English Heritage is using wrongheaded justifications to commemorate film-maker Derek Jarman by recognising the wrong building, writes Paul Finch
At the start of this year, I took issue with English Heritage (EH) over its refusal to commemorate the life of film-maker Derek Jarman by putting a blue plaque on the home with which he is most associated, Phoenix House, a Charing Cross Road apartment block. Instead, it wants to put a plaque somewhere in Butler’s Wharf, where Jarman did live but only sporadically, and where he made films in a building that has now largely burned down.
EH took me to task over another criticism: that their policy is based on a belief that there are too many plaques in Soho and not enough south of the river. I suggested that this policy, at least in respect of Jarman, was a distortion of history and geography.
I thought blue plaques were about memorialising people, but it seems this is wrong. They are about buildings and being ‘fair’
I have now received the following from EH: ‘English Heritage believes that the Blue Plaques scheme should be used to commemorate as great a variety of buildings as possible, and in all areas of Greater London, and we do not believe that this aspiration constitutes either false history or bad geography.’
Silly me. I thought the blue plaque scheme was about memorialising people who have made a significant contribution to our national life, but it seems this is wrong. It is about buildings and being ‘fair’. This is nonsense, and of course people who present nonsensical arguments soon have to forget about historical accuracy, if not truth.
EH claims Jarman lived in a property at Butler’s Wharf for a long period, though it acknowledges that he was frequently not there. You can say that again, because for much of the relevant time he had a flat in Sloane Square; it would make more sense to put a plaque on that, but even more to acknowledge the most obvious place he called home: Phoenix House.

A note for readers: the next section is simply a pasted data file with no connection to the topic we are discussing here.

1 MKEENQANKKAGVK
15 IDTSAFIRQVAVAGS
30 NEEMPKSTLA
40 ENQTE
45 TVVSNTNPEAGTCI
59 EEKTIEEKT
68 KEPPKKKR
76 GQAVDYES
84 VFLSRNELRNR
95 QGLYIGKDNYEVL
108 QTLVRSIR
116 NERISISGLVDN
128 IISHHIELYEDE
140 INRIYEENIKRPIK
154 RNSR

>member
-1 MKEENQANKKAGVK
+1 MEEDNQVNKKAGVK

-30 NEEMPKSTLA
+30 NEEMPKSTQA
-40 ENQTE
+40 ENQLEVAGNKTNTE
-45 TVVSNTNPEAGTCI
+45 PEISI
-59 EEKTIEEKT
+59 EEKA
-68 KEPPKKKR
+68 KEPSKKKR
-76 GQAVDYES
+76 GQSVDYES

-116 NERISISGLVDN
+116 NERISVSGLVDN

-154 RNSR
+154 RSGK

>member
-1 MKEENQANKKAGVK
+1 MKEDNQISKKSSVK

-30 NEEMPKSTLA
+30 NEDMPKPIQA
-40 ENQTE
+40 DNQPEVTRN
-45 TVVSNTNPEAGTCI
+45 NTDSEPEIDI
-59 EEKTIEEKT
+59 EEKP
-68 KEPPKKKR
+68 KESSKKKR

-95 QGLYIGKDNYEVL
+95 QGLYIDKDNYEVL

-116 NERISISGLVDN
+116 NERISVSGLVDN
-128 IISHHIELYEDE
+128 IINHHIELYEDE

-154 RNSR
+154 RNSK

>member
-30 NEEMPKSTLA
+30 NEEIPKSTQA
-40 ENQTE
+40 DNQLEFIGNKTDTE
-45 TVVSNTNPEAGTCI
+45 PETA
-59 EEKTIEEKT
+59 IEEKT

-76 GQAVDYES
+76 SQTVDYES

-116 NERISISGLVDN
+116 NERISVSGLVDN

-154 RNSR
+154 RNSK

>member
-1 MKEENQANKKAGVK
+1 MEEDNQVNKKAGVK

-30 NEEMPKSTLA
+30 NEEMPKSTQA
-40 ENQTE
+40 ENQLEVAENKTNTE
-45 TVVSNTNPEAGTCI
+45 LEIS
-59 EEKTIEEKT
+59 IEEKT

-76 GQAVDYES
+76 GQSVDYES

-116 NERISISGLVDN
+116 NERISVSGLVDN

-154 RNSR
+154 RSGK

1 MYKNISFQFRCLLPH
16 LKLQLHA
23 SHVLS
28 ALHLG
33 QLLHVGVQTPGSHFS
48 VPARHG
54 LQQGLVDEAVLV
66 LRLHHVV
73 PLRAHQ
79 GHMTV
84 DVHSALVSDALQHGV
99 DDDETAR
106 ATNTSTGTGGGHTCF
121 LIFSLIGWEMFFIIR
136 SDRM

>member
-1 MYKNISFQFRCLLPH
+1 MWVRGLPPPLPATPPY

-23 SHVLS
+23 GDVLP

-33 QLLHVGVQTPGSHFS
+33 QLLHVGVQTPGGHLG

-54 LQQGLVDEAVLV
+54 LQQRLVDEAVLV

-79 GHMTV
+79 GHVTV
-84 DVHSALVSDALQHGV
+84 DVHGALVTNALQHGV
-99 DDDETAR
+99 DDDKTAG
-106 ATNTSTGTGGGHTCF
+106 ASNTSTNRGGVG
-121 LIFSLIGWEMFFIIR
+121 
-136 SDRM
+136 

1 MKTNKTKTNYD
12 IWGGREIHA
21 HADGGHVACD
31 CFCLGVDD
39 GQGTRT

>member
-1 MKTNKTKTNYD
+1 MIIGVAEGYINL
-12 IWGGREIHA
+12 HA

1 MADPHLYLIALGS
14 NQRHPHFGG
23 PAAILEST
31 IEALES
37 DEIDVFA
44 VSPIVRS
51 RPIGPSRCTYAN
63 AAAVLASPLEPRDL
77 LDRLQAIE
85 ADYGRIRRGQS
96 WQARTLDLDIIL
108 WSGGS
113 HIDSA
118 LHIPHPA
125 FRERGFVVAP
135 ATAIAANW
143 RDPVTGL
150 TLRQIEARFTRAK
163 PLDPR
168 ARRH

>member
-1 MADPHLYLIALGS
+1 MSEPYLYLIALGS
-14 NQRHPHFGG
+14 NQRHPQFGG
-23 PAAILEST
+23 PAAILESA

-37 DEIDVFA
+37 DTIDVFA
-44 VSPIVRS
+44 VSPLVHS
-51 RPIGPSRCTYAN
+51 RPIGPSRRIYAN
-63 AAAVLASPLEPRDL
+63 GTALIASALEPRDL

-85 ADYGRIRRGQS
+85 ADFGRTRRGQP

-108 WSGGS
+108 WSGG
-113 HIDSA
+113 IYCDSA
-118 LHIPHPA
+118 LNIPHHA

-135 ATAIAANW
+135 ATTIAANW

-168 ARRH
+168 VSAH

Perhaps interested parties could seek planning permission to put a plaque up anyway, and let EH continue with a fantasy, thus dishonest, version of history.
West Palm Beach reinforces art history
Foster + Partners’ latest completion, the Norton Museum of Art in West Palm Beach, was the subject of a splendid opening gala dinner at the museum last Saturday. Founded in 1941 by the industrialist Ralph Norton and his wife Elizabeth, it began life because the couple’s art collection had become too big for their house, and they wanted to give south Florida the cultural institution it lacked.
The Norton has grown hugely and now has more than 7,600 works in five curatorial departments. Fosters has reworked the building, adding significant new facilities, but these only amount to about 8 per cent of the 13,000m² building; this is a significant retrofit which has exploited the original architecture, by Wyeth, King & Johnson, to huge effect.
The additional spaces include a huge entrance room (based on Gallery C of the Royal Academy), an auditorium, and a marvellous sculpture garden. Facilities for curators and the education programme have been hugely enhanced. The new and reworked architecture provides an excellent match for a magnificent collection including brilliant Chinese artworks and photography. The first paintings gallery includes work by Braque, Brancusi, Cézanne, De Chirico, Degas, Gauguin, Klee, Monet, Picasso, Pissarro and Soutine.
Local arts owners and philanthropists have donated generously to an institution that can now provide the right facilities. Most notable is an Oldenburg given by Ronnie Heyman which marks the museum’s newly located entrance. The sculpture is a giant typewriter-script eraser. Who would have thought such an object would have so quickly become mysterious to the young. It looks fabulous.
Not just wrong but troubling
Roger Scruton’s suggestion that the Grenfell fire happened because the building was ugly is as absurd as it is unpleasant. He should avoid commenting on the ghastly tragedy of Grenfell until people who know what they are talking about get to the bottom of what happened and why.
By the way, does he think Glasgow School of Art was ugly too?